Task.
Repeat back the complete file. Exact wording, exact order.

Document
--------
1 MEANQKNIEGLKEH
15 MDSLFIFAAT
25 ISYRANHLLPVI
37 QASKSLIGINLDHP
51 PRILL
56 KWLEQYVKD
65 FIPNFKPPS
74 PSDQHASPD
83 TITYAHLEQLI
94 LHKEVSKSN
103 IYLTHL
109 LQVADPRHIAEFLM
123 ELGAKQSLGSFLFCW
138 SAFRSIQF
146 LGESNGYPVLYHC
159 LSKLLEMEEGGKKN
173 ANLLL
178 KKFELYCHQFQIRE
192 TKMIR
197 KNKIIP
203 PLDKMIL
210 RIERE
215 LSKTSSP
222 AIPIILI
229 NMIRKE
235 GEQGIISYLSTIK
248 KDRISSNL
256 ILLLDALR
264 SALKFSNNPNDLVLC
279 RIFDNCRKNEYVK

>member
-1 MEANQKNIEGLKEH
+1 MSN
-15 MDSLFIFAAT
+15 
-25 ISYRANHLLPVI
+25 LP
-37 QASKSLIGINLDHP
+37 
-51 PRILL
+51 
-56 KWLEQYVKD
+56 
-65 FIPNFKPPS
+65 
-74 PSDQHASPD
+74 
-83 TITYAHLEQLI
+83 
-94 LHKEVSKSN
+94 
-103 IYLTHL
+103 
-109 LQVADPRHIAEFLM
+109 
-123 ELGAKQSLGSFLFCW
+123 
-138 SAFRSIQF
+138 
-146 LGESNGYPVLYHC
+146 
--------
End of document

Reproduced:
1 MEANQKNIEGLKEH
15 MDSLFIFAAT
25 ISYRANHLLPVI
37 QASKSLIGINLDHP
51 PRILL
56 KWLEQYVKD
65 FIPNFKPPS
74 PSDQHASPD
83 TITYAHLEQLI
94 LHKEVSKSN
103 IYLTHL
109 LQVADPRHIAEFLM
123 ELGAKQSLGSFLFCW
138 SAFRSIQF
146 LGESNGYPVLYHC
159 LSKLLEMEEGGKKN
173 ANLLL
178 KKFELYCHQFQIRE
192 TKMIR
197 KNKIIP
203 PLDKMIL
210 RIERE
215 LSKTSSP
222 AIPIILI
229 NMIRKE
235 GEQGIISYLSTIK
248 KDRISSNL
256 ILLLDALR
264 SALKFSNNPNDLVLC
279 RIFDNCRKNEYVK

>member
-1 MEANQKNIEGLKEH
+1 MSN
-15 MDSLFIFAAT
+15 
-25 ISYRANHLLPVI
+25 LP
-37 QASKSLIGINLDHP
+37 
-51 PRILL
+51 
-56 KWLEQYVKD
+56 
-65 FIPNFKPPS
+65 
-74 PSDQHASPD
+74 
-83 TITYAHLEQLI
+83 
-94 LHKEVSKSN
+94 
-103 IYLTHL
+103 
-109 LQVADPRHIAEFLM
+109 
-123 ELGAKQSLGSFLFCW
+123 
-138 SAFRSIQF
+138 
-146 LGESNGYPVLYHC
+146 